When thousands of US Marines flooded into Helmand eight years ago, they demonstrated Barack Obama’s resolve to quash the Taliban once and for all and leave a peaceful province for Afghans to take over.
Two years after the US flag was lowered, however, the Marines are back, in a sign that things turned out rather differently.
“It feels like Groundhog Day,” said Staff Sergeant Robin Spotts, on his third Helmand deployment. About half of the 300 Marines who have arrived over the past two weeks have served in Helmand before. Even the flag raised in a ceremony on Saturday was the same, having been kept at the Pentagon since October 2014.
The situation now is worse than when they left. Areas where the US military had outposts and walked the bazaars are now inaccessible even for Afghan forces. Of the province’s 14 districts, only two are firmly under government control.
In Marjah, seized in one of the largest operations of the war in 2010, the district centre receives provisions from the air. Sangin, the deadliest district in the country for both US Marines and British troops, fell to the Taliban again in March, though US forces downplayed the moment.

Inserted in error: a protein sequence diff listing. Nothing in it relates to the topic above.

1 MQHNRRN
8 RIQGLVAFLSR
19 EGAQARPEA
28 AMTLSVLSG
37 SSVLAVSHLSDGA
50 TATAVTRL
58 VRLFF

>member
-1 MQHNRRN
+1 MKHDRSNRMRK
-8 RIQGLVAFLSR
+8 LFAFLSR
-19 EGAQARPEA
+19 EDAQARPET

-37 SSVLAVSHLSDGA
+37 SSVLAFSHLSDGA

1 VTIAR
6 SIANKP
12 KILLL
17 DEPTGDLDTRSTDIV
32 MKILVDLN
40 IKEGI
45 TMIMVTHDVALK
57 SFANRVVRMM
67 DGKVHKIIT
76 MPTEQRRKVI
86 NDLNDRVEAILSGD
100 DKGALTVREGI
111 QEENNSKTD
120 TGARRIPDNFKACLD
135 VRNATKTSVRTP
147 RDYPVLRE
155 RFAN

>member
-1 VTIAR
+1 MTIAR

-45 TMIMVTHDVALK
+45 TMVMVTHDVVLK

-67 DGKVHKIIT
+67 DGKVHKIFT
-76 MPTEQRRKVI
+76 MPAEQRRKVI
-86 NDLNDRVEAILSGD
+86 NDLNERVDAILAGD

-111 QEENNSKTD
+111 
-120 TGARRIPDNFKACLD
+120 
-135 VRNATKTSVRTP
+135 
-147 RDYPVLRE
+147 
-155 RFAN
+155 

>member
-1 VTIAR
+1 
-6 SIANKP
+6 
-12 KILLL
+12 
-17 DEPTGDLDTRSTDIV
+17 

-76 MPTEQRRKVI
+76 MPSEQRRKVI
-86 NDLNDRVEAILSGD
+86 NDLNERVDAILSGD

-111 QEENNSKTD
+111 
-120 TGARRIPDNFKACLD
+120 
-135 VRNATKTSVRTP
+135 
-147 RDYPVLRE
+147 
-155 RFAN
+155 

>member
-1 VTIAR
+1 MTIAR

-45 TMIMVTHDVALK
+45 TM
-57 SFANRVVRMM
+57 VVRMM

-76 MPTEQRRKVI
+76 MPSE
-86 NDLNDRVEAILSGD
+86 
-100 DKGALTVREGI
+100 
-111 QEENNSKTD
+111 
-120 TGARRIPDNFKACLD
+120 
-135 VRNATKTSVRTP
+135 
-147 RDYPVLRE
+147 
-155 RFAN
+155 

On first sight, Helmand looks different to the returning Marines. Camps Leatherneck and Bastion, which sprawl over 10 square miles, once housed 40,000 foreign troops including 20,000 Marines and as many as 7,000 British soldiers. Now named Shorab, the windswept base is a ghost town.
The Marines’ role will be different, too. Brig Gen Roger B Turner, who leads the mission, has said he will not limit his troops to non-combat roles, but they will primarily train and advise Afghan forces.
“If I do get to leave the wire, I get to do what I love to do,” said Corporal Allan Oshea, 23. “Every Marine has a hope for that.” From a military family, Oshea said he felt honoured to be in Helmand. “Do I want to go out and do the whole war fighter thing? Yes, I do. But I’m going to do what I’m told.”
Staff Sergeant George Caldwell, who previously spent eight months in the far south of Helmand that mixed combat operations with training the Afghan border police, said: “I was excited to come back. I have a lot of time invested in Helmand province. We have many, many years of combat operations and we’d hate to see the region become unstable.”